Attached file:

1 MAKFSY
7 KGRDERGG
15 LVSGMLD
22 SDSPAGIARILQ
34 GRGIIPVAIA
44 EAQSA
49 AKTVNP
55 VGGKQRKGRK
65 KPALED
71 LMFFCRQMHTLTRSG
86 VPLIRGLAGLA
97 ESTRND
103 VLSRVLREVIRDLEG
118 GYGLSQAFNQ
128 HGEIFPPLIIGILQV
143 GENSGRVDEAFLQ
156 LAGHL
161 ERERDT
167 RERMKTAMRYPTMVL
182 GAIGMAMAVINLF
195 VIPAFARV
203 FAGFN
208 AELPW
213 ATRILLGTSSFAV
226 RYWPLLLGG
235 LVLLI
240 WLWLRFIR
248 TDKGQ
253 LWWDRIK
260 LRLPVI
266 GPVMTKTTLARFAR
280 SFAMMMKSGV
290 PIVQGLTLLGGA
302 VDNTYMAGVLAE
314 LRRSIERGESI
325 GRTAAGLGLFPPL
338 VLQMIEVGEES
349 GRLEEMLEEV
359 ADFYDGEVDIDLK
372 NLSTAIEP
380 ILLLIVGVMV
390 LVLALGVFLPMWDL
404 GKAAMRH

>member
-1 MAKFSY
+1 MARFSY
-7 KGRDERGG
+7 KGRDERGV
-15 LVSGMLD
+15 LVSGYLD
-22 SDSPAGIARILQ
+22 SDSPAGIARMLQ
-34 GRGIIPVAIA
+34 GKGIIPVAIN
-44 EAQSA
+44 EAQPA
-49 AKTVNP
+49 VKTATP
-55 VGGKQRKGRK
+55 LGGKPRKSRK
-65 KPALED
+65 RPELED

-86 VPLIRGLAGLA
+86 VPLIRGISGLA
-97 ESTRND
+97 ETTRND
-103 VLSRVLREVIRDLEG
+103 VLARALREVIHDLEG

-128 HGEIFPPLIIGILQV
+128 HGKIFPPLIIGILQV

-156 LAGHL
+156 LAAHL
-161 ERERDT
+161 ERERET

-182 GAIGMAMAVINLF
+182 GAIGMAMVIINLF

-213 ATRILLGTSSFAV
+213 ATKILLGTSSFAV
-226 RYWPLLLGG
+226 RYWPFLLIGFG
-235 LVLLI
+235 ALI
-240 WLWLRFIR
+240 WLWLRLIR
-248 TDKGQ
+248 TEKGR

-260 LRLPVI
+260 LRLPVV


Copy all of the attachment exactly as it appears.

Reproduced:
1 MAKFSY
7 KGRDERGG
15 LVSGMLD
22 SDSPAGIARILQ
34 GRGIIPVAIA
44 EAQSA
49 AKTVNP
55 VGGKQRKGRK
65 KPALED
71 LMFFCRQMHTLTRSG
86 VPLIRGLAGLA
97 ESTRND
103 VLSRVLREVIRDLEG
118 GYGLSQAFNQ
128 HGEIFPPLIIGILQV
143 GENSGRVDEAFLQ
156 LAGHL
161 ERERDT
167 RERMKTAMRYPTMVL
182 GAIGMAMAVINLF
195 VIPAFARV
203 FAGFN
208 AELPW
213 ATRILLGTSSFAV
226 RYWPLLLGG
235 LVLLI
240 WLWLRFIR
248 TDKGQ
253 LWWDRIK
260 LRLPVI
266 GPVMTKTTLARFAR
280 SFAMMMKSGV
290 PIVQGLTLLGGA
302 VDNTYMAGVLAE
314 LRRSIERGESI
325 GRTAAGLGLFPPL
338 VLQMIEVGEES
349 GRLEEMLEEV
359 ADFYDGEVDIDLK
372 NLSTAIEP
380 ILLLIVGVMV
390 LVLALGVFLPMWDL
404 GKAAMRH

>member
-1 MAKFSY
+1 MARFSY
-7 KGRDERGG
+7 KGRDERGV
-15 LVSGMLD
+15 LVSGYLD
-22 SDSPAGIARILQ
+22 SDSPAGIARMLQ
-34 GRGIIPVAIA
+34 GKGIIPVAIN
-44 EAQSA
+44 EAQPA
-49 AKTVNP
+49 VKTATP
-55 VGGKQRKGRK
+55 LGGKPRKSRK
-65 KPALED
+65 RPELED

-86 VPLIRGLAGLA
+86 VPLIRGISGLA
-97 ESTRND
+97 ETTRND
-103 VLSRVLREVIRDLEG
+103 VLARALREVIHDLEG

-128 HGEIFPPLIIGILQV
+128 HGKIFPPLIIGILQV

-156 LAGHL
+156 LAAHL
-161 ERERDT
+161 ERERET

-182 GAIGMAMAVINLF
+182 GAIGMAMVIINLF

-213 ATRILLGTSSFAV
+213 ATKILLGTSSFAV
-226 RYWPLLLGG
+226 RYWPFLLIGFG
-235 LVLLI
+235 ALI
-240 WLWLRFIR
+240 WLWLRLIR
-248 TDKGQ
+248 TEKGR

-260 LRLPVI
+260 LRLPVV